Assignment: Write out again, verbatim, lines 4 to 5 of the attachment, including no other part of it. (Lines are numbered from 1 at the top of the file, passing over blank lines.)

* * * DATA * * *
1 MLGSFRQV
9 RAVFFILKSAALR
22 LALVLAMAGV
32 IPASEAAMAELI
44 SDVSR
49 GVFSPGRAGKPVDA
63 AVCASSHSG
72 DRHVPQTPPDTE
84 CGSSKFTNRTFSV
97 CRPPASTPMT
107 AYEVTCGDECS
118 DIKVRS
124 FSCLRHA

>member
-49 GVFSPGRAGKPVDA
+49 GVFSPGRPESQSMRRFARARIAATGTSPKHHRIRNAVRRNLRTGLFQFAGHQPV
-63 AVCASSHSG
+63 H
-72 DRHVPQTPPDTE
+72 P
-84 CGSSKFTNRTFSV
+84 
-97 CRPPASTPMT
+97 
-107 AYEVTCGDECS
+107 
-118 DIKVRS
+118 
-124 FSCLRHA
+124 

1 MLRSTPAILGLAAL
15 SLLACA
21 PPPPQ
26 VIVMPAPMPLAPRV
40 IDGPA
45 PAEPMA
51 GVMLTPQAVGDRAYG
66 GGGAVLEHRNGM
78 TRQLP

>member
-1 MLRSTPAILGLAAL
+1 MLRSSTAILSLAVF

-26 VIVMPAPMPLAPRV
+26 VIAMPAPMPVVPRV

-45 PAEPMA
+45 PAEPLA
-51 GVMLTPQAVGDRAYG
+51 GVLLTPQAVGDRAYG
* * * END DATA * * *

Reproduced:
32 IPASEAAMAELI
44 SDVSR